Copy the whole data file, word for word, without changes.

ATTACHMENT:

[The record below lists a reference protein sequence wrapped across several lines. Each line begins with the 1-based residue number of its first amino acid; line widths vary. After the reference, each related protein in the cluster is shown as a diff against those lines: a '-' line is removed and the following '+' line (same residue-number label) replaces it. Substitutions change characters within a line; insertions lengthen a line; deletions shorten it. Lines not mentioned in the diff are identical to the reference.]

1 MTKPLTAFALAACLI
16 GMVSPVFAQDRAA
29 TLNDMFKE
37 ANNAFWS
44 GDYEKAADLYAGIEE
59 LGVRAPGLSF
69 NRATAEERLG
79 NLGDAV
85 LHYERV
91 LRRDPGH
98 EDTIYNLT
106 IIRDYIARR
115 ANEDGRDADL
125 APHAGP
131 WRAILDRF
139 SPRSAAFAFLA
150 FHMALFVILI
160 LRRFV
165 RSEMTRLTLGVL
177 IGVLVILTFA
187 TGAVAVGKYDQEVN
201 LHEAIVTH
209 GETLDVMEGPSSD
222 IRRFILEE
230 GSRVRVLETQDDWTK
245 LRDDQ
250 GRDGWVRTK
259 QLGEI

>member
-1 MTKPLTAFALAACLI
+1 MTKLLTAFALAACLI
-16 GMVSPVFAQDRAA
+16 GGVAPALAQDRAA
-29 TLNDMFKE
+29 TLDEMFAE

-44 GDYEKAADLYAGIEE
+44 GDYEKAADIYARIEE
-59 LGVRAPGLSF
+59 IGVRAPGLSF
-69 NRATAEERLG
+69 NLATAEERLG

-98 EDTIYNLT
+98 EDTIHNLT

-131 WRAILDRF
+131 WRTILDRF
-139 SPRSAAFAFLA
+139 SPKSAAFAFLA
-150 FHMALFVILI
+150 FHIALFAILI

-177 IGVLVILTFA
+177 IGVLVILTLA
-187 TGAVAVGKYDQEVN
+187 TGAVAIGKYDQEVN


[The record below lists a reference protein sequence wrapped across several lines. Each line begins with the 1-based residue number of its first amino acid; line widths vary. After the reference, each related protein in the cluster is shown as a diff against those lines: a '-' line is removed and the following '+' line (same residue-number label) replaces it. Substitutions change characters within a line; insertions lengthen a line; deletions shorten it. Lines not mentioned in the diff are identical to the reference.]

1 MTKPLTAFALAACLI
16 GMVSPVFAQDRAA
29 TLNDMFKE
37 ANNAFWS
44 GDYEKAADLYAGIEE
59 LGVRAPGLSF
69 NRATAEERLG
79 NLGDAV
85 LHYERV
91 LRRDPGH
98 EDTIYNLT
106 IIRDYIARR
115 ANEDGRDADL
125 APHAGP
131 WRAILDRF
139 SPRSAAFAFLA
150 FHMALFVILI
160 LRRFV
165 RSEMTRLTLGVL
177 IGVLVILTFA
187 TGAVAVGKYDQEVN
201 LHEAIVTH
209 GETLDVMEGPSSD
222 IRRFILEE
230 GSRVRVLETQDDWTK
245 LRDDQ
250 GRDGWVRTK
259 QLGEI

>member
-1 MTKPLTAFALAACLI
+1 MTKLLTAFALAACLI
-16 GMVSPVFAQDRAA
+16 GGVAPALAQDRAA
-29 TLNDMFKE
+29 TLDEMFAE

-44 GDYEKAADLYAGIEE
+44 GDYEKAADIYARIEE
-59 LGVRAPGLSF
+59 IGVRAPGLSF
-69 NRATAEERLG
+69 NLATAEERLG

-98 EDTIYNLT
+98 EDTIHNLT

-131 WRAILDRF
+131 WRTILDRF
-139 SPRSAAFAFLA
+139 SPKSAAFAFLA
-150 FHMALFVILI
+150 FHIALFAILI

-177 IGVLVILTFA
+177 IGVLVILTLA
-187 TGAVAVGKYDQEVN
+187 TGAVAIGKYDQEVN